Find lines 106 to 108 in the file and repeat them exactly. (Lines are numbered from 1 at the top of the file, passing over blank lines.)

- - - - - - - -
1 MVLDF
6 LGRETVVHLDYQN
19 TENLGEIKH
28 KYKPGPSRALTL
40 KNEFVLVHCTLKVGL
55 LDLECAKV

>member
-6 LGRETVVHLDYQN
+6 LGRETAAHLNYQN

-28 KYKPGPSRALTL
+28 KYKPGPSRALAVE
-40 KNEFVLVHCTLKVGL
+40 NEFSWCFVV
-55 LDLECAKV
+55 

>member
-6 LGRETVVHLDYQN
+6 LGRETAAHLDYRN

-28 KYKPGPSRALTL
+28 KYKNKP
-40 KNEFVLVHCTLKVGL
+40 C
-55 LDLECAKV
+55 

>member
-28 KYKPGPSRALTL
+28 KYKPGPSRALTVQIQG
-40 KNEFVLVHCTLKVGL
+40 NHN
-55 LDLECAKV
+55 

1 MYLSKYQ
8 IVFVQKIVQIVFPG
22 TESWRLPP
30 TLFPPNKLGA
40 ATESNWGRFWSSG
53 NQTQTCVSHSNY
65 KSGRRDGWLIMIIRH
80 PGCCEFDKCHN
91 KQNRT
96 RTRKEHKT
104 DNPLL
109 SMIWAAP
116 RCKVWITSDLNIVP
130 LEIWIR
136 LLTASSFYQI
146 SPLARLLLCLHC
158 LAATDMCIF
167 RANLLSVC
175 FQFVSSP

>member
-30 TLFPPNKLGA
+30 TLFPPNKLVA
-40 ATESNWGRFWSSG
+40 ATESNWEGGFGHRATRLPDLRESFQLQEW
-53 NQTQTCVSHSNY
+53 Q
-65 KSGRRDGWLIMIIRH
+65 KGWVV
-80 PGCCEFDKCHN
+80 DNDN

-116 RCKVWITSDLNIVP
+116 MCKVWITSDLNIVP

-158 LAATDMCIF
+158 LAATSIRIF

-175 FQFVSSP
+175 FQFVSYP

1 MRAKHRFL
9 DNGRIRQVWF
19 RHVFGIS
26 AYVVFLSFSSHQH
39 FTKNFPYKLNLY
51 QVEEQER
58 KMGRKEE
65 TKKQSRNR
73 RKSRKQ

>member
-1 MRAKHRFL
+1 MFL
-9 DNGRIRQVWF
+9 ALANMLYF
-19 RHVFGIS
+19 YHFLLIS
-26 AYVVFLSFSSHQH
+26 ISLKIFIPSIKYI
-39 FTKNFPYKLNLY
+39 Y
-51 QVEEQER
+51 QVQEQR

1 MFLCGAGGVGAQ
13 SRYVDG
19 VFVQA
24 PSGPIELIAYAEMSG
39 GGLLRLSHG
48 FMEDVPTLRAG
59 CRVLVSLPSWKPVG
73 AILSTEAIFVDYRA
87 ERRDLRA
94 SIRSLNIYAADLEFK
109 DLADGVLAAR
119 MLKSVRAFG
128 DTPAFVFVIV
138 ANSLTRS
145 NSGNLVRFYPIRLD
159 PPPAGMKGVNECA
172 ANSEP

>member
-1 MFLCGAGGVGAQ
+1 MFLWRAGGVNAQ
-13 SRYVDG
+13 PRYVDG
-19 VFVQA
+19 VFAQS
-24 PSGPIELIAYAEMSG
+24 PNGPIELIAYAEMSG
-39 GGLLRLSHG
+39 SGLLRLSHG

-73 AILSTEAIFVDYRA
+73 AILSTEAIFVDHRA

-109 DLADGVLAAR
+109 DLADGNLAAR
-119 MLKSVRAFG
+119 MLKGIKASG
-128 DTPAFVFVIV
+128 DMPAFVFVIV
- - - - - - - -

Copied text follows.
172 ANSEP

>member
-1 MFLCGAGGVGAQ